7. Pittsfield State Forest, Pittsfield
No trip to the Bay State is complete without a stop in the Berkshires. Pittsfield State Forest offers views of the Taconic Mountain range that separates Massachusetts and New York. Berry Mountain is a popular local destination. Equestrians can enjoy 30 miles of trails, where you’ll encounter waterfalls, streams, flora, and wildlife.
8. Great Brook Farm State Park, Carlisle
With cross-country jumps built into the trails, you know this one was meant for equestrians! The park is only 1,000 acres but is home to a working dairy farm, and an ice cream store. The 20 miles of trails are through open fields, woods, and around ponds and streams.
9. Chester-Blandford State Forest, Chester
The 60-foot Sanderson Brook Falls is one of the highlights of Chester-Blandford State Forest. The 2,308 acres were originally built by the Civilian Conservation Corps (CCC) and have approximately 1,000 feet in elevation change while out on the trail. Although the area doesn’t have extensive trails for equestrians, Sanderson Brook and the waterfall make this one worth the visit. Ride in the fall for spectacular foliage. There are a couple of technical bridge crossings on the way up to the falls.
Sanderson Brook at Chester-Blandford State Forest. Photo by Stacey Stearns.
10. Crane Beach, Ipswich
Crane Beach is the location that every equestrian dreams of when they think about galloping a horse along the beach. Each fall, the Horses Helping Horses Trail Ride is held here, and equestrians rave about the ride. Play in the surf, smell the salt air, and gallop down an empty stretch of sand on the North Shore. Horses are allowed on the beach between October 1st and March 30th. If you come on your own, you’ll need to be a member ($47) and purchase a trailer permit fee ($100), which is expensive. But, it supports the Trustees of Reservations, who manage this and numerous other properties in Massachusetts that equestrians can enjoy. Your permit is good for the entire season, you can come back regularly and enjoy the Ipswich Bay.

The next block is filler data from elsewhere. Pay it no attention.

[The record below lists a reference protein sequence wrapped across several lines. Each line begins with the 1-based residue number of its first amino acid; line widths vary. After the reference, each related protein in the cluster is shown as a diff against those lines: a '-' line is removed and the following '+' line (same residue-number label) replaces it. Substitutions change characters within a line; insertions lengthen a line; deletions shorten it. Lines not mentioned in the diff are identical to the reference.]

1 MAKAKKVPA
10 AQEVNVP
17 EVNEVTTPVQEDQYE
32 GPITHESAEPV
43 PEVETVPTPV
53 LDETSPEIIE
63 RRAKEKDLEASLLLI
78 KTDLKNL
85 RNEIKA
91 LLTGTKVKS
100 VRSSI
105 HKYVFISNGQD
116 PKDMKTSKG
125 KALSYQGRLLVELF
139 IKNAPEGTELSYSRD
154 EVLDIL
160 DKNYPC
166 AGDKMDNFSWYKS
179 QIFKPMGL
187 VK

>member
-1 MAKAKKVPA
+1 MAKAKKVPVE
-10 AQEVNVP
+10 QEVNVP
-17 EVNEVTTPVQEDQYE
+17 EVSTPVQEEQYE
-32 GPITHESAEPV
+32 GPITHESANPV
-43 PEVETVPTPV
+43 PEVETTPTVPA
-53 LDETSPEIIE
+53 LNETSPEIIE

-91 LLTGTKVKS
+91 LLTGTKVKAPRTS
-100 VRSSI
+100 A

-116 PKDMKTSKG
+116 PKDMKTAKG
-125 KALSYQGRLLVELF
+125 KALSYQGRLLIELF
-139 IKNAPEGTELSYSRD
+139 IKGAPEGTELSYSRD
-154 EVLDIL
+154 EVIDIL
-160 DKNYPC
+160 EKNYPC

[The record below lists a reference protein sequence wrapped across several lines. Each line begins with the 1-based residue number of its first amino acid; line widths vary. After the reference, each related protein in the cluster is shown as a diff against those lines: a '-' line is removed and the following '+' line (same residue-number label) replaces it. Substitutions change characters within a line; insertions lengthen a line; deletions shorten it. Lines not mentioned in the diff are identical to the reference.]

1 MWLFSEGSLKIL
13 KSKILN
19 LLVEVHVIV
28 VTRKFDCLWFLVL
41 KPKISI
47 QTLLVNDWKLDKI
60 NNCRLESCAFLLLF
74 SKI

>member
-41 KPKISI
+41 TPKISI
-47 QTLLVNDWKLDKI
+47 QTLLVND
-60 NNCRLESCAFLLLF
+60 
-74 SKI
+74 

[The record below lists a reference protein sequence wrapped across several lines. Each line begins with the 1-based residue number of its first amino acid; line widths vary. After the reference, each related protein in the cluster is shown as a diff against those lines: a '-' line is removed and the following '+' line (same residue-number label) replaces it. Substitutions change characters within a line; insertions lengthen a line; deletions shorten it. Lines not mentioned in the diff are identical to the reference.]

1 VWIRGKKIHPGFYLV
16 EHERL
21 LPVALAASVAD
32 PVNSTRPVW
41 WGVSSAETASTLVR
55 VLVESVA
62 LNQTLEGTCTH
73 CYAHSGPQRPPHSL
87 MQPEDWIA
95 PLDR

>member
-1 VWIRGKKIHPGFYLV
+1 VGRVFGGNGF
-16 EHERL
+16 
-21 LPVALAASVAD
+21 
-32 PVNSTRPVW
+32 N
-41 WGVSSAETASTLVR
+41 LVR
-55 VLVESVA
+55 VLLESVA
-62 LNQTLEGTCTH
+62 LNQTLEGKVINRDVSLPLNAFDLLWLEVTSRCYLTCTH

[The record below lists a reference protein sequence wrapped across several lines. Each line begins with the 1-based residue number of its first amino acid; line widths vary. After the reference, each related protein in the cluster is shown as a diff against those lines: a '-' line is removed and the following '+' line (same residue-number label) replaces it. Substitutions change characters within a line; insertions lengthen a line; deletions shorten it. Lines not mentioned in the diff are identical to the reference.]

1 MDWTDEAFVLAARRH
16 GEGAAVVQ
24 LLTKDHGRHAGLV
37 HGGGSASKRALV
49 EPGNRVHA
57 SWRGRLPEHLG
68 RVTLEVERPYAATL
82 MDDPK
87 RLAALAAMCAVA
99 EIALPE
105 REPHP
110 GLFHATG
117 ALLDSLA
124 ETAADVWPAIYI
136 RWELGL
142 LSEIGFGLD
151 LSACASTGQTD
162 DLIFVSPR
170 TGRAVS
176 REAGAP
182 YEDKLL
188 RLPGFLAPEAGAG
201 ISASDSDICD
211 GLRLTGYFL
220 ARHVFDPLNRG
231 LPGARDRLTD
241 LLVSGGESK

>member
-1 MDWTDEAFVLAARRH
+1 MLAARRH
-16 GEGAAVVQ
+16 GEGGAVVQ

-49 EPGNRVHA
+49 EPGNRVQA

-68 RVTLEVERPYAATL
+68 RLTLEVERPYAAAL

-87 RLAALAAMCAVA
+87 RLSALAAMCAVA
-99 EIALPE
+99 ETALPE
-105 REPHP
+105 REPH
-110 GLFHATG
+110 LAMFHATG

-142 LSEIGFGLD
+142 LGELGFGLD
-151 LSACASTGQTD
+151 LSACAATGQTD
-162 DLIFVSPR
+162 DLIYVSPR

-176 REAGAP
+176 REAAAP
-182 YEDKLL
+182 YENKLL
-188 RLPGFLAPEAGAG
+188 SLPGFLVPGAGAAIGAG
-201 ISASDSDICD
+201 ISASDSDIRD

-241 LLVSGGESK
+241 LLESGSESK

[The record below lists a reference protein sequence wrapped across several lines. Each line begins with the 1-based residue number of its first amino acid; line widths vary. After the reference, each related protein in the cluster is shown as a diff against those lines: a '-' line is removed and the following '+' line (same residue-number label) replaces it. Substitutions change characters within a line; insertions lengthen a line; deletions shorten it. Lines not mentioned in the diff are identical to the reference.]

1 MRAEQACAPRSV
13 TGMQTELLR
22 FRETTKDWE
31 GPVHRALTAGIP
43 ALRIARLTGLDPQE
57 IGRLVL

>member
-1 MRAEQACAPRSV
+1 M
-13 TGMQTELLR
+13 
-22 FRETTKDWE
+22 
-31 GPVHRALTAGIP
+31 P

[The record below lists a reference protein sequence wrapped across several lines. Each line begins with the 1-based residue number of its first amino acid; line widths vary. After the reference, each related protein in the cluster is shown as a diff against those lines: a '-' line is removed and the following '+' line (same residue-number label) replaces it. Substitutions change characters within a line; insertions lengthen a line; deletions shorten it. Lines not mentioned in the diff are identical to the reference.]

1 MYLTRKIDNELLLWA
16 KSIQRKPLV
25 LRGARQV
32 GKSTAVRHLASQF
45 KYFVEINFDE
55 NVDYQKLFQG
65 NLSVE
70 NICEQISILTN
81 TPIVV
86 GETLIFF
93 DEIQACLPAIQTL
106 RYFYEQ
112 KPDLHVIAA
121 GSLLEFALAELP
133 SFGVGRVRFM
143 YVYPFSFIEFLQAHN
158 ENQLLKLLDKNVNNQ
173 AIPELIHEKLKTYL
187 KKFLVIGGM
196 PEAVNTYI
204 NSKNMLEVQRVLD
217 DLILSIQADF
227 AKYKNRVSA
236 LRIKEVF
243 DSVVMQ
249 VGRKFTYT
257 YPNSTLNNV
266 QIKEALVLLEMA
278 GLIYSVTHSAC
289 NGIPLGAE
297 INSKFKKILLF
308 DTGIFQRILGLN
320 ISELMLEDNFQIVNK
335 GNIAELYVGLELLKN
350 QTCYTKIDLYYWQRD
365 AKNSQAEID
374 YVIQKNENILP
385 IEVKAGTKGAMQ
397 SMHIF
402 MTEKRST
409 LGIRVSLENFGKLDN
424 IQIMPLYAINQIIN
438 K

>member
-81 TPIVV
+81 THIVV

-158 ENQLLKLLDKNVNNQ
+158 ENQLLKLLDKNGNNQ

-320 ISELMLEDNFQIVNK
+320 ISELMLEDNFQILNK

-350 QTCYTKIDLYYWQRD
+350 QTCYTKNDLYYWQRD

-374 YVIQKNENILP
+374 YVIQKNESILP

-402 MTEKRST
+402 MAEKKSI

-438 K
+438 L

Lovely ride on this Icelandic horse at Borderland. Photo by Stacey Stearns.
Not finding what you’re looking for? I left out a bunch of great destinations; it was hard to only pick ten. Weston Trails have their own horse show rings adjacent to their trail system. Riding the grounds of an estate complete with a huge stone house at Borderland. Brimfield State Forest offers miles of trails and an area where you can still see tornado damage. Harold Parker State Forest in North Andover has long been a favorite for equestrians. Savoy Mountain State Forest in Florida, MA offers the rugged beauty of the Berkshires with stunning views and technical trails.
The stone house and estate at Borderland. Photo by Stacey Stearns.
The Trustees of Reservations and Massachusetts Department of Conservation and Recreation both have a search feature by activity. Explore all of the equestrian trails the Bay State has to offer. Come ride with us! There is a trail to challenge every horse and rider, or take you back in time and let you enjoy the woods. See you on the trail!
About the Author: Stacey Stearns is a lifelong equestrian from Connecticut. She lives on Mountain Dairy in Mansfield, her family's dairy farm, and enjoys trail riding and endurance with her Morgan horses